Day 6, Saturday, November 1:  After a late breakfast and a debriefing session to review your experiences at Xoxo, you will have the afternoon on your own.  We depart later for the Zapotec weaving village of Teotitlan del Valle.  Overnight Teotitlan del Valle.  Includes breakfast, dinner.  (B, D)

Day 6, Sunday, November 2:  After breakfast and learning session you will share your best photos from the Xoxo cemeteries.  Then, we will pair you with another workshop participant to share a traditional meal with a local host family and go with them to the village cemetery.   This is an amazing cultural immersion experience to learn more about indigenous customs and traditions.  We’ll see you back at our B&B after nightfall.  Overnight Teotitlan del Valle.  Includes breakfast, lunch and dinner. (B, L, D)

Day 7, Monday,  November 3:  After breakfast we will share experiences and photos of the day before in our last learning session. You’ll have the rest of the day on your own to meander and prepare your Best of Week photo presentation.  We get together with a celebratory fiesta with invitations to our host families to join us.  Overnight Teotitlan del Valle.   Includes breakfast and dinner. (B,D)

Day 8, Tuesday, November 4:  After breakfast, depart for your home countries. (B)

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What You Should Bring

  1.  Digital SLR camera with lens(es) — wide angle, zoom, and/or fixed focal point 50mm
  2. Tripod for night photography
  3.  Laptop computer
  4.  Lightroom software installed for organizing and presenting images (Note: If you are an experienced Photoshop user, you are welcome to use this software for photo editing)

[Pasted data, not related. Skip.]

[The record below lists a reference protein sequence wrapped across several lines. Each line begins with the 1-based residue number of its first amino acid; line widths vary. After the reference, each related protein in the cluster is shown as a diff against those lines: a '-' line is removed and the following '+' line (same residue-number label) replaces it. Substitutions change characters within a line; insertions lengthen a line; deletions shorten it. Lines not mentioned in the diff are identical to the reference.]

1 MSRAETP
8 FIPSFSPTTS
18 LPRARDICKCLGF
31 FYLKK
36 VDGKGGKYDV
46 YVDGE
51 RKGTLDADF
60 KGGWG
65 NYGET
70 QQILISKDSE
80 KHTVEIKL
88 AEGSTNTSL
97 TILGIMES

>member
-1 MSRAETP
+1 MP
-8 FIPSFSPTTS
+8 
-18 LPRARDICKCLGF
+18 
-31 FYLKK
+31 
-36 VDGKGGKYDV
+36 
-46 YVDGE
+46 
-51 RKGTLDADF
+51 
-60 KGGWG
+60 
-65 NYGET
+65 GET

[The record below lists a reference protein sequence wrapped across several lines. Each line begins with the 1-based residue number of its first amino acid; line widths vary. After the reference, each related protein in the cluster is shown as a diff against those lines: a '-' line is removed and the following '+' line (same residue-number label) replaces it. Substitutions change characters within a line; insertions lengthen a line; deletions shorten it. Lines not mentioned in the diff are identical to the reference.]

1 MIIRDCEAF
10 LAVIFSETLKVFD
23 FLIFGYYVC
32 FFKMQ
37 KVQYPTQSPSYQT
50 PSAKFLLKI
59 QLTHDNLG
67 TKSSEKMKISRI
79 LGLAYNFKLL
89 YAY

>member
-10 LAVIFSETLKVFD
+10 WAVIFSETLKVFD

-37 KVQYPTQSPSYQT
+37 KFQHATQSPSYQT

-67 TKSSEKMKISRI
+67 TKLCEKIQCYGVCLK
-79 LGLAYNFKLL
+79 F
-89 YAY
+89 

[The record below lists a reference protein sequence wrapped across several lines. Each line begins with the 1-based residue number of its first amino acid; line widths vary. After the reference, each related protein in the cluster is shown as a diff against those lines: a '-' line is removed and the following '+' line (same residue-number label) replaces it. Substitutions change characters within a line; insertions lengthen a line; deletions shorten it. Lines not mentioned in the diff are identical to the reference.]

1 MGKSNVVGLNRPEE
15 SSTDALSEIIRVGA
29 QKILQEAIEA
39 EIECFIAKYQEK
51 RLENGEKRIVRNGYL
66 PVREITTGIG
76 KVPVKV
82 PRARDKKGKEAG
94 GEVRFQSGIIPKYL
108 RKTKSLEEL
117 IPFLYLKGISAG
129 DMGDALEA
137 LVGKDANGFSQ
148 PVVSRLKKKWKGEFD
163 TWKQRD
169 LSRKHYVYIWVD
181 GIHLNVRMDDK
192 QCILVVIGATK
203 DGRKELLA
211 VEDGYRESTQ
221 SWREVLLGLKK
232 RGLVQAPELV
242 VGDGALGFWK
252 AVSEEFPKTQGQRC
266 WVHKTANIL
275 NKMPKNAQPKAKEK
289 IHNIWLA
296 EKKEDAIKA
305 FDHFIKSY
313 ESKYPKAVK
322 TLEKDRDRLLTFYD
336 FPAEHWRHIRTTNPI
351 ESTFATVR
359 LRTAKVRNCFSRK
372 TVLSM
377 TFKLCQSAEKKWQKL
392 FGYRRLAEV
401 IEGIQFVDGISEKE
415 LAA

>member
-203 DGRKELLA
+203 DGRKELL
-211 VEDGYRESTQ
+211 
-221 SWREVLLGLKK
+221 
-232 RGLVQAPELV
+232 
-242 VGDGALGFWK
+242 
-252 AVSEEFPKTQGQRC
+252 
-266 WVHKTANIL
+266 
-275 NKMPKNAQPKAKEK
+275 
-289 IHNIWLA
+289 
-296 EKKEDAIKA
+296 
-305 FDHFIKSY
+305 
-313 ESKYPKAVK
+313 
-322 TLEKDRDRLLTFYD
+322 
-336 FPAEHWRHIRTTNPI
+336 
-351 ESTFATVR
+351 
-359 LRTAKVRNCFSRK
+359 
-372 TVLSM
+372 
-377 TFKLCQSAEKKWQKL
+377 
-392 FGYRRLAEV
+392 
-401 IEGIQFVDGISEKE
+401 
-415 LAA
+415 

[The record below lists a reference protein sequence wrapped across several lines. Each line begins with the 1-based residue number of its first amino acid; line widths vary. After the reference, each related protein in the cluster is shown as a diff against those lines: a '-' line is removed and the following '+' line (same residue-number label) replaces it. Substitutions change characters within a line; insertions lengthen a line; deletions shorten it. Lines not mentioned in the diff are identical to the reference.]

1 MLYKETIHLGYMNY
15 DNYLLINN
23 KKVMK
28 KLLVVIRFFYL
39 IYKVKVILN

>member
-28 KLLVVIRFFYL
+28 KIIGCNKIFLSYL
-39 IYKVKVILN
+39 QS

5. External hard drive
  6. External card reader
  7. Batteries (2) and battery charger
  8. Memory cards (at least 2) and data sticks
  9. Pen and notepad
  10. Sturdy, comfortable walking shoes, sun protection, sun hat

(Before the workshop starts, we will send you a complete packet and information guide with suggested packing list, and other useful information.)

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Cost:  The base cost for the Expedition is $2,295. USD. This includes:

  • All instruction and coaching
  • 8 nights lodging, shared room with shared bath
  • 8 breakfasts
  • 3 lunches as specified in the itinerary
  • 3 dinners as specified in the itinerary
  • Transportation to villages and archeological sites included in the itinerary
  • Entry fees to museums and sites specified in itinerary
  • Gift to local Teotitlan del Valle host family
  • Comprehensive pre-trip planning packet (via email)

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Not Included:

The expedition does NOT include airfare, taxes, tips/gratuities, travel insurance, liquor/alcoholic beverages, breakfasts and other meals not specified in the itinerary, and optional transportation.

Please indicate your preference.

[  ]  Option 1–Base Cost: Double room with shared bath; $2,295. Deposit to reserve: $1,150.

[  ] Option 2: Shared room with private bath; $2,495. Deposit to reserve: $1,250.

[  ] Option 3:  Single Supplement, private room with private bath;  $2,695.  Deposit to reserve: $1,350.

[  ] Option 4:  Trailing partner/spouse.  Bring them along. Even when they don’t participate in the workshop, they can enjoy all the group activities we have planned.  $1,795

[  ] Option 4:  Add-on Tuesday, November 4 Traditional Zapotec Cooking Class.  Learn how to prepare Oaxaca’s famed mole sauce.  $125, includes one night lodging on November 4, breakfast, lunch, dinner, all recipes.

[  ] Option 5:  Add-on nights in Oaxaca, City at $145 per night per person.

[  ]  Option 6:  Add-on nights in Teotitlan del Valle at $55 per night per person.

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About Our Accommodations

In Oaxaca City, we will stay in a lovely, highly rated intimate colonial-style hotel close to the Zocalo and all the major activities of the season.  In Teotitlan del Valle, we stay in a family owned and operated guest house/posada where the meals are home-cooked and delicious.

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Reservations and Cancellations

A 50% deposit will reserve your space.   The final payment for the balance due (including any supplemental costs) shall be made on or before August 1, 2014.  We accept PayPal for payment only.  We will send you an invoice for your deposit to reserve when you tell us you are ready to register with your lodging and option preferences.